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CHIPS Act to ‘scale up’ the smartphone market, Akoustis CEO says

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Akoustis Founder and CEO Jeff Shealy joins Yahoo Finance Live to discuss the CHIPS Act, easing the semiconductor shortage, boosting production, and being able to scale up for the smartphone market.

Video Transcript

[MUSIC PLAYING]

AKIKO FUJITA: Well, the long-awaited CHIPS Act destined for President Biden's desk this week, with the landmark industrial legislation being touted as a potential game-changer for the US tech industry. There are, of course, a raft of potential beneficiaries. Let's bring in one of them, Akoustis CEO Jeff Shealy joining us today.

Jeff, before we get into the specifics of this bill, there's been a number of companies, Intel, Texas Instruments among them, that have been touted as the biggest beneficiaries. Talk to me about what specific part of this chips market Akoustis addresses.

JEFF SHEALY: OK, well, first, thanks for having me. And the market that we service is in the RF segment of the wireless. We make a critical silicon chip that allows a Wi-Fi router or a smartphone to connect to the internet. For example, in a Wi-Fi router, you may have as many as 25 of these chips. In a smartphone, you could have 75 to hundreds of these chips. So they serve a very critical function in allowing users to access high-speed data.

BRIAN CHEUNG: Hey, Jeff, Brian Cheung here. That's super-helpful.

So then now we can kind of segue way over to the CHIPS Act. That's a major kind of story for you and your industry. What does the CHIPS Act mean for Akoustis specifically? Is that going to help you ramp up for the types of technology and products that you do help serve?

JEFF SHEALY: Yeah, I think to understand how it helps us, it really may make sense to just take a step back. If you look over the last 40 to 50 years, investment in semiconductors, I think it's pretty well-documented how that decline has occurred from a high 30% down to barely double digits.

So in terms of how it would help us, we currently service the ability to make approximately 500 million chips. And we service that into the Wi-Fi market. We've got north of 10 customers in mass production. And we currently make our platform on a 6-inch diameter silicon wafer.

What exactly the CHIPS Act means to us is the ability to scale up for the high-volume smartphone market, which requires an order of magnitude higher manufacturing. And it would allow us to scale our wafer diameter to the next node, which is 8-inch.

So in terms of those benefits, it's extremely capital-intensive to be able to make these investments. And so Senator Schumer, who's been a staunch supporter of this bill and a torchbearer of this bill, has certainly identified the greater Rochester area as one of the areas for revitalization. And our chip fab happens to be just on the outskirts of Rochester, New York.

AKIKO FUJITA: Yeah, Jeff, what are the cost implications of all this? I mean, you talked about the dramatic decline in market share of US manufacturers in chips. I mean, a lot of that got shipped out to Asia because it was much cheaper to manufacture there as well. It's great to bring it back. But what does that mean from a cost perspective? And how much of that cushion can this chips bill, the incentives that are included in that, how much of that can actually cushion the cost increases that come from manufacturing in the US?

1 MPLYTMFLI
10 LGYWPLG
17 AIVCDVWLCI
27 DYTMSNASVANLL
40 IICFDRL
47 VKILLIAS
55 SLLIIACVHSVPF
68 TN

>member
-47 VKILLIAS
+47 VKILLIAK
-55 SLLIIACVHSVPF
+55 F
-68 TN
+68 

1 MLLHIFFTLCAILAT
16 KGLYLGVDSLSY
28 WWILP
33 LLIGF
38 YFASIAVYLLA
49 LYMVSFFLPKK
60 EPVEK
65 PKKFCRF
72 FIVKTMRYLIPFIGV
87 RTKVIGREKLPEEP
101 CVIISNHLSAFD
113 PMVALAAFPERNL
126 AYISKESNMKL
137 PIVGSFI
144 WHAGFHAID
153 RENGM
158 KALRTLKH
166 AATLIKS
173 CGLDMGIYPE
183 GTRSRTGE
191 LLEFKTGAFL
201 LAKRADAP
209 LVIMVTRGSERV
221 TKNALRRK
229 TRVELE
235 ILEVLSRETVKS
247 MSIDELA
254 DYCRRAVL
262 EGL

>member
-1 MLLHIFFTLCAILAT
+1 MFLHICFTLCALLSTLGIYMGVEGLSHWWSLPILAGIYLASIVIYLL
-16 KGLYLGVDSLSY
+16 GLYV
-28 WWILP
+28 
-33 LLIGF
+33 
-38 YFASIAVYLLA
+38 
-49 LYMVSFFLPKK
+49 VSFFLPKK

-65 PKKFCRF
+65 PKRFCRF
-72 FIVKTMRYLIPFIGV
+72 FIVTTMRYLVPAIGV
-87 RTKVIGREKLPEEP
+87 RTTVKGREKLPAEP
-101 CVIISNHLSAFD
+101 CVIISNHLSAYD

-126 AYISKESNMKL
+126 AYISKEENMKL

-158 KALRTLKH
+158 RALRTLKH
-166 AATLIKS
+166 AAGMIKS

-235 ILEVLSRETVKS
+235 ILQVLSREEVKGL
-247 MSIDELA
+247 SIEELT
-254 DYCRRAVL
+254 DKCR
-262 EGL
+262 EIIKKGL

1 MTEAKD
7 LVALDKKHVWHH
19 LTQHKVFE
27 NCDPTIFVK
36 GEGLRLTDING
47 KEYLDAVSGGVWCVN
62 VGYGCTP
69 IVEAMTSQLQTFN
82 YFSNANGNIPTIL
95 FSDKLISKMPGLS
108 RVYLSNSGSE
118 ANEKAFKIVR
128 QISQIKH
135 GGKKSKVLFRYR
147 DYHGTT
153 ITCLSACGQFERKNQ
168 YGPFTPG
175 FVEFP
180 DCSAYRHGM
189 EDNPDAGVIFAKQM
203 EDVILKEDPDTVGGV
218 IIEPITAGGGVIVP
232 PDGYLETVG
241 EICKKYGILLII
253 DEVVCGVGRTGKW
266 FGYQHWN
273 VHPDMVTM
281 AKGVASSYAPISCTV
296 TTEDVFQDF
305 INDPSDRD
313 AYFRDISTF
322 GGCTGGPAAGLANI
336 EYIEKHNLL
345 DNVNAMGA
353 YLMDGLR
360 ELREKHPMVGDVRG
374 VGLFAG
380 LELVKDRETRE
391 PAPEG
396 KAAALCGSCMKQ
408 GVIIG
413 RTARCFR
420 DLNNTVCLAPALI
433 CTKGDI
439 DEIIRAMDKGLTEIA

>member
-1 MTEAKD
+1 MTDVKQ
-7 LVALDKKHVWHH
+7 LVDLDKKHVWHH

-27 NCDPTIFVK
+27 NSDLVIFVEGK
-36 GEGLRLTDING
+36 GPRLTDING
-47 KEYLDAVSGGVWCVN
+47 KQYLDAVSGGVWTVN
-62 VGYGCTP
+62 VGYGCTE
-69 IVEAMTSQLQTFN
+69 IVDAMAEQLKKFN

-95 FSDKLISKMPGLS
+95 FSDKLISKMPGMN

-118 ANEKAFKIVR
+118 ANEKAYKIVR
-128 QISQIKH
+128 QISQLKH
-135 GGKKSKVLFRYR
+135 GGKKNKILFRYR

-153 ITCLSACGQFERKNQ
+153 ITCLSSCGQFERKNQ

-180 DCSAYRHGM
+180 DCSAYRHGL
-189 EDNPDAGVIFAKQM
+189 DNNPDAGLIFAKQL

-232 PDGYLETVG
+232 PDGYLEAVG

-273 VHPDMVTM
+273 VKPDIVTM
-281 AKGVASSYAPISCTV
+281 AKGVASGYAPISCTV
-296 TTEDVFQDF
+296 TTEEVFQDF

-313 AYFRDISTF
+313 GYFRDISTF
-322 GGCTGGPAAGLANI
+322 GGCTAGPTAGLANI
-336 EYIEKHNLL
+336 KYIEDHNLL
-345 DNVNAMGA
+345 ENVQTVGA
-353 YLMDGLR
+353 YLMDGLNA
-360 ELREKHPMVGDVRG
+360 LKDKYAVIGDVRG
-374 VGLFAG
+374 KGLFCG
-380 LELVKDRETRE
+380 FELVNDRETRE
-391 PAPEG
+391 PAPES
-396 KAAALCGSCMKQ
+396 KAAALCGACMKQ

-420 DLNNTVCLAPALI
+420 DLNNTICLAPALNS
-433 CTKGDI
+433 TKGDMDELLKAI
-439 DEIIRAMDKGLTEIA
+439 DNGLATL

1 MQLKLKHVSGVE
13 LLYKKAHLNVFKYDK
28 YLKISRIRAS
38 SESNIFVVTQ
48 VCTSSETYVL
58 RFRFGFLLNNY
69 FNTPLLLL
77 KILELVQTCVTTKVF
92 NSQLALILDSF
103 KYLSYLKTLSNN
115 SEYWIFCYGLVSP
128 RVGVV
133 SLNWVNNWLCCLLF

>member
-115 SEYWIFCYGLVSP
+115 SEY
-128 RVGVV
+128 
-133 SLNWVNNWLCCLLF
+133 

JEFF SHEALY: Well, let's talk about not only cost. But let's also talk about the innovation. The innovation lies with where the semiconductor is manufactured. So if you're going to continue to innovate, you have to continue to make the chips because you're building off the last generation. So if you're putting manufacturing overseas, you're putting your intellectual property overseas because the trade secrets, frankly, are some of the most valuable things that you use in building these.

In terms of cost, cost is a curve that you have to traverse down in a factory by producing more wafers. And ideally, you want to produce those on a larger-diameter substrate. So if you look cost overall, it's really driven by the capital investments and the depreciation of the assets rather than, particularly, in the labor, as most of the manufacturing is major robot-driven as well as automated. However, there's significant human resources behind that as well.

AKIKO FUJITA: Jeff, finally, I wonder if you can address the criticism or concerns, I should say, about the fact that those who are against the bill, like Bernie Sanders said, this is about the government picking winners and losers. Intel obviously a big beneficiary of this. They are a much bigger company than you are. Do you think that the incentives should be doled out equally? I mean, how do you think about that?

JEFF SHEALY: I think each company has to make the case of why they're the right candidate. I think you have to look at why you're the right candidate. You have to look at the geographical location. Do you have the ability to bring in the talent in order to scale up manufacturing?

But I can tell you, from Akoustis' perspective, being one of the smaller players in the semiconductor manufacturing, as I mentioned earlier, it's extremely capital-intensive to scale up. We have successfully done that. We've been producing chips for five years, have shipped in into multiple consumer devices.

But this is the type of program which should not only address the larger manufacturers but also the emerging growth companies, like Akoustis, which are coming up the curve and innovating and developing the next generation of technology, which we want manufactured onshore.

BRIAN CHEUNG: Akoustis CEO Jeff Shealy, thank you so much for joining us. We really appreciate it.